Frank William Boreham 1871-1959

Frank William Boreham 1871-1959
A photo F W Boreham took of himself in 1911

Sunday, January 21, 2007

Boreham on the Art of Worrying

I have often wished that somebody would write a book on The High Art of Worrying Well. I have never yet heard or read a sensible word on the subject of Worry. At the one extreme, I have known pietists and idealists who have declared, absurdly enough, that worry is wicked. And, at the opposite extreme, I have known men who worried themselves into premature graves. Between these two insanities there is a No-man's-land of common sense that lies unoccupied and unexplored.

Worry is a very good thing in its way. Those who condemn worry never stop to explain why, if it be wicked, we were sent into the world endowed with such an infinite capacity for doing it. Obviously, we were made to worry; but we were made to worry wisely. We were made to take life seriously and to feel the gravity of things. The man who never worries about his business will never have a business worth worrying about. But the trouble is that in this, as in so many other things, we go to ridiculous excess. Instead of worrying about one or two things—big things; things worthy of our worry; the things that we were sent into the world to worry about—we worry about everything! But worry is a fire that burns up the brain. In the most literal sense, therefore, it represents a burnt offering. The man who worries about too many things is laying his burnt offering on too many altars.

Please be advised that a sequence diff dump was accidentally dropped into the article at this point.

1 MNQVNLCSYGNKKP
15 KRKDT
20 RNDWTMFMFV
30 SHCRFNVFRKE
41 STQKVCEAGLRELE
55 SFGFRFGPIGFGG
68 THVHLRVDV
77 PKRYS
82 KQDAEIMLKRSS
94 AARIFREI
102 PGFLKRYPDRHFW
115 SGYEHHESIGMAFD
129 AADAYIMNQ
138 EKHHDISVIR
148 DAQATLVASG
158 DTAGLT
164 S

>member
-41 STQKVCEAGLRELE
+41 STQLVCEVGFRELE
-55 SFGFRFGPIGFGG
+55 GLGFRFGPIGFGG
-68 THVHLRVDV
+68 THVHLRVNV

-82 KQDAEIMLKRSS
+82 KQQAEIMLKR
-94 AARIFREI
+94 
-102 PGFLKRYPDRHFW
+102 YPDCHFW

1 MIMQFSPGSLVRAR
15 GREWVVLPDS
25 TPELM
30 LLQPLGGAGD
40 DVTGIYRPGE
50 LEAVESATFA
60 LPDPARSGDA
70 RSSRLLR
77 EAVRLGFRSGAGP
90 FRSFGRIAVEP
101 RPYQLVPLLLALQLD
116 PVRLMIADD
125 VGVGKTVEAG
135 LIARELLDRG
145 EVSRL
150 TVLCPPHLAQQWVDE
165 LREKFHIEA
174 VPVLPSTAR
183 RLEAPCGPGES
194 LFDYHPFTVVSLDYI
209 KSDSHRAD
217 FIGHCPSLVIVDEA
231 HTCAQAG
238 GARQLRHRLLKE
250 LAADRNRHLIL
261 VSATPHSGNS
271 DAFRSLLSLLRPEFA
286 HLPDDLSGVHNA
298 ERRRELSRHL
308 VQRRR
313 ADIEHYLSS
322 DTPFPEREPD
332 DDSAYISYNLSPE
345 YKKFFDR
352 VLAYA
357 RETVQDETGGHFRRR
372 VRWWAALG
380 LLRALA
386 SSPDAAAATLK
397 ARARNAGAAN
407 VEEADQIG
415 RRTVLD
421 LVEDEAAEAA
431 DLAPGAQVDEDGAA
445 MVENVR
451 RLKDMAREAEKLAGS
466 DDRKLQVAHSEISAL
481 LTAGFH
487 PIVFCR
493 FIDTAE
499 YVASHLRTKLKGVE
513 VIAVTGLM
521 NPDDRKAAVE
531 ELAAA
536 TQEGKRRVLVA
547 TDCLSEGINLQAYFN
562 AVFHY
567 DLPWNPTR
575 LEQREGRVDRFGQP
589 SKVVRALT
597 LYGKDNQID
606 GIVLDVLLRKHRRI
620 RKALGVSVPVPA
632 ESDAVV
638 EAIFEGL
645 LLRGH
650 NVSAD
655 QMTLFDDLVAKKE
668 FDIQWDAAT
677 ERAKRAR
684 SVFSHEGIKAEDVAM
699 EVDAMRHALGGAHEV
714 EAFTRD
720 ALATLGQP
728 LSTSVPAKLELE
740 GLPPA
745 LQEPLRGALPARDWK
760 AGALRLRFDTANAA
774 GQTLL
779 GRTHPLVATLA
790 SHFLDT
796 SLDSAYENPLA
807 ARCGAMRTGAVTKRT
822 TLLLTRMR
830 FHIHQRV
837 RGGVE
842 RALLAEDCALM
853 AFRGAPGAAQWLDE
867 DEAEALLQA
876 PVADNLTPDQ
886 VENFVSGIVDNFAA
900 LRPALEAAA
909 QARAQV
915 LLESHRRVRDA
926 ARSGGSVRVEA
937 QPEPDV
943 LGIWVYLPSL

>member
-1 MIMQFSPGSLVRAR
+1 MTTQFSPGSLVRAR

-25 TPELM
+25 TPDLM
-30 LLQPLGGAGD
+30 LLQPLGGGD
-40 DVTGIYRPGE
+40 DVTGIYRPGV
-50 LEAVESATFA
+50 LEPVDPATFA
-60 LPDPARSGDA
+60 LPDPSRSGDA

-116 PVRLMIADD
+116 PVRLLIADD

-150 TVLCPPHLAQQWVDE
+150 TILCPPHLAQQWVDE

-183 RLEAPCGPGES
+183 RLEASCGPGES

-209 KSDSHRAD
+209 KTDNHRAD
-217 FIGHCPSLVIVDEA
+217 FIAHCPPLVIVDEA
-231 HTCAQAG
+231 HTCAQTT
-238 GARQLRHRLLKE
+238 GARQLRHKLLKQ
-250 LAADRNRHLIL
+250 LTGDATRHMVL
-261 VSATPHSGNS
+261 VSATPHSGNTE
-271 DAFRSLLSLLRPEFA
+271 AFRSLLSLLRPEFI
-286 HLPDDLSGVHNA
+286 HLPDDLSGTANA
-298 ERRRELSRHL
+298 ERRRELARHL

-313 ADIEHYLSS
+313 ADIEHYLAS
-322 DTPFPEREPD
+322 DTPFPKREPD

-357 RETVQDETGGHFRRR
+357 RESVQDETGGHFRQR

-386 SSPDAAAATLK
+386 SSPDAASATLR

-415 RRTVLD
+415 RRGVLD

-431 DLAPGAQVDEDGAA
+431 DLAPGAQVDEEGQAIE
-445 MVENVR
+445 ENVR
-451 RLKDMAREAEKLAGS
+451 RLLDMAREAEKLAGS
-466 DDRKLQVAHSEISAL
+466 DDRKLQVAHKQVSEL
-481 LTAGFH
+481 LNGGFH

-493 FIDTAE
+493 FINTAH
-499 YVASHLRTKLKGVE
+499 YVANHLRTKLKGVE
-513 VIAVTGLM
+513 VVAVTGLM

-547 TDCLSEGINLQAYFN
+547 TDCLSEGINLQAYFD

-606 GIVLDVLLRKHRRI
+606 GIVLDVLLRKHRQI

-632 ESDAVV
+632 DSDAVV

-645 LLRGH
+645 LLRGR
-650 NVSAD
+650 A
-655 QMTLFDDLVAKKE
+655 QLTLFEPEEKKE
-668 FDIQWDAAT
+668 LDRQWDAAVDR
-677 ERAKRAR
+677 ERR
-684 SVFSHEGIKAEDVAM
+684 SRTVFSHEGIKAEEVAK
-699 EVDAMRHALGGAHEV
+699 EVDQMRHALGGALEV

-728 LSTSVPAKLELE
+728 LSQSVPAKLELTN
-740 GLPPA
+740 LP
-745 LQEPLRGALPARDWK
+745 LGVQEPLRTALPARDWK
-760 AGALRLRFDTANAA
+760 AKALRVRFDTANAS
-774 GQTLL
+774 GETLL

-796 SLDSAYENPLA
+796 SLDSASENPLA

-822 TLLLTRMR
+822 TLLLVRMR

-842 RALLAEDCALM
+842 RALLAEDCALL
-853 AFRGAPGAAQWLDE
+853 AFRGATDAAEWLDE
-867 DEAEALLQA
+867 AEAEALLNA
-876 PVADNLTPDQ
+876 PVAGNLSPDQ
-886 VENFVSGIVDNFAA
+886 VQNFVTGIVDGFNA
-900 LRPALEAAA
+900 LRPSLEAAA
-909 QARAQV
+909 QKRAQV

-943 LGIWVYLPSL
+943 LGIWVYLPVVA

F W Boreham, A Tuft of Comet’s Hair (London: The Epworth Press, 1926), 195-196.